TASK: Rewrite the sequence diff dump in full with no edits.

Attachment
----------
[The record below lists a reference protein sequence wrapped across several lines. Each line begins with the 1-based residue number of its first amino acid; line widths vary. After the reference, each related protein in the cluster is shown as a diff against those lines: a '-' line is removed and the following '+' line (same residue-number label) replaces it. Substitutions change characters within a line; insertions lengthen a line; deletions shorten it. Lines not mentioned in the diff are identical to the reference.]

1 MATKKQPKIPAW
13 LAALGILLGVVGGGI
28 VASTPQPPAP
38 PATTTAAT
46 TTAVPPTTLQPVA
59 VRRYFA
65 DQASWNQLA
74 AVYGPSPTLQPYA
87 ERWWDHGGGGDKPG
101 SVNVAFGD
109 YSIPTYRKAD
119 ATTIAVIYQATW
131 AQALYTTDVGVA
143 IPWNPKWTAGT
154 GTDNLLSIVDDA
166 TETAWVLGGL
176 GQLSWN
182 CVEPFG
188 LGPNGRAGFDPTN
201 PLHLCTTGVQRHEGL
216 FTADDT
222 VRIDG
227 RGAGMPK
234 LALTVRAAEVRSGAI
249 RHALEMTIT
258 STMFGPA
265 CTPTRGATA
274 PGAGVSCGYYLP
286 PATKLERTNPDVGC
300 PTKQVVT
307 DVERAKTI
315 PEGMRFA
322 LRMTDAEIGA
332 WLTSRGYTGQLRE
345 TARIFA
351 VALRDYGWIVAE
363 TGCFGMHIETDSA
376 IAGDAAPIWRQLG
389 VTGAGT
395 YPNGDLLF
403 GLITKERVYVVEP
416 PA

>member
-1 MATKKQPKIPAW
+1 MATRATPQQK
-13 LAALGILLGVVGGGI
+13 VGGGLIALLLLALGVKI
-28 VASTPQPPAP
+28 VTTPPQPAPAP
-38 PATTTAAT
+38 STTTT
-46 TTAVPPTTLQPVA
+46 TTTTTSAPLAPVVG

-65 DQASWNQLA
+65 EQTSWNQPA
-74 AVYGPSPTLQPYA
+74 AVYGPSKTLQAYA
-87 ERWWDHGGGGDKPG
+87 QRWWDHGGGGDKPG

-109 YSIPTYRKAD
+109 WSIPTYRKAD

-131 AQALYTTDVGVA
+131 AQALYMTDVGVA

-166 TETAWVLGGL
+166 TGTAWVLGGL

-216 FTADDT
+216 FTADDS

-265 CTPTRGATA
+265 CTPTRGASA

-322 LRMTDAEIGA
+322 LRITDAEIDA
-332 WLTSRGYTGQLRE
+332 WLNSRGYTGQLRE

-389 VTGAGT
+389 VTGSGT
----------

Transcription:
[The record below lists a reference protein sequence wrapped across several lines. Each line begins with the 1-based residue number of its first amino acid; line widths vary. After the reference, each related protein in the cluster is shown as a diff against those lines: a '-' line is removed and the following '+' line (same residue-number label) replaces it. Substitutions change characters within a line; insertions lengthen a line; deletions shorten it. Lines not mentioned in the diff are identical to the reference.]

1 MATKKQPKIPAW
13 LAALGILLGVVGGGI
28 VASTPQPPAP
38 PATTTAAT
46 TTAVPPTTLQPVA
59 VRRYFA
65 DQASWNQLA
74 AVYGPSPTLQPYA
87 ERWWDHGGGGDKPG
101 SVNVAFGD
109 YSIPTYRKAD
119 ATTIAVIYQATW
131 AQALYTTDVGVA
143 IPWNPKWTAGT
154 GTDNLLSIVDDA
166 TETAWVLGGL
176 GQLSWN
182 CVEPFG
188 LGPNGRAGFDPTN
201 PLHLCTTGVQRHEGL
216 FTADDT
222 VRIDG
227 RGAGMPK
234 LALTVRAAEVRSGAI
249 RHALEMTIT
258 STMFGPA
265 CTPTRGATA
274 PGAGVSCGYYLP
286 PATKLERTNPDVGC
300 PTKQVVT
307 DVERAKTI
315 PEGMRFA
322 LRMTDAEIGA
332 WLTSRGYTGQLRE
345 TARIFA
351 VALRDYGWIVAE
363 TGCFGMHIETDSA
376 IAGDAAPIWRQLG
389 VTGAGT
395 YPNGDLLF
403 GLITKERVYVVEP
416 PA

>member
-1 MATKKQPKIPAW
+1 MATRATPQQK
-13 LAALGILLGVVGGGI
+13 VGGGLIALLLLALGVKI
-28 VASTPQPPAP
+28 VTTPPQPAPAP
-38 PATTTAAT
+38 STTTT
-46 TTAVPPTTLQPVA
+46 TTTTTSAPLAPVVG

-65 DQASWNQLA
+65 EQTSWNQPA
-74 AVYGPSPTLQPYA
+74 AVYGPSKTLQAYA
-87 ERWWDHGGGGDKPG
+87 QRWWDHGGGGDKPG

-109 YSIPTYRKAD
+109 WSIPTYRKAD

-131 AQALYTTDVGVA
+131 AQALYMTDVGVA

-166 TETAWVLGGL
+166 TGTAWVLGGL

-216 FTADDT
+216 FTADDS

-265 CTPTRGATA
+265 CTPTRGASA

-322 LRMTDAEIGA
+322 LRITDAEIDA
-332 WLTSRGYTGQLRE
+332 WLNSRGYTGQLRE

-389 VTGAGT
+389 VTGSGT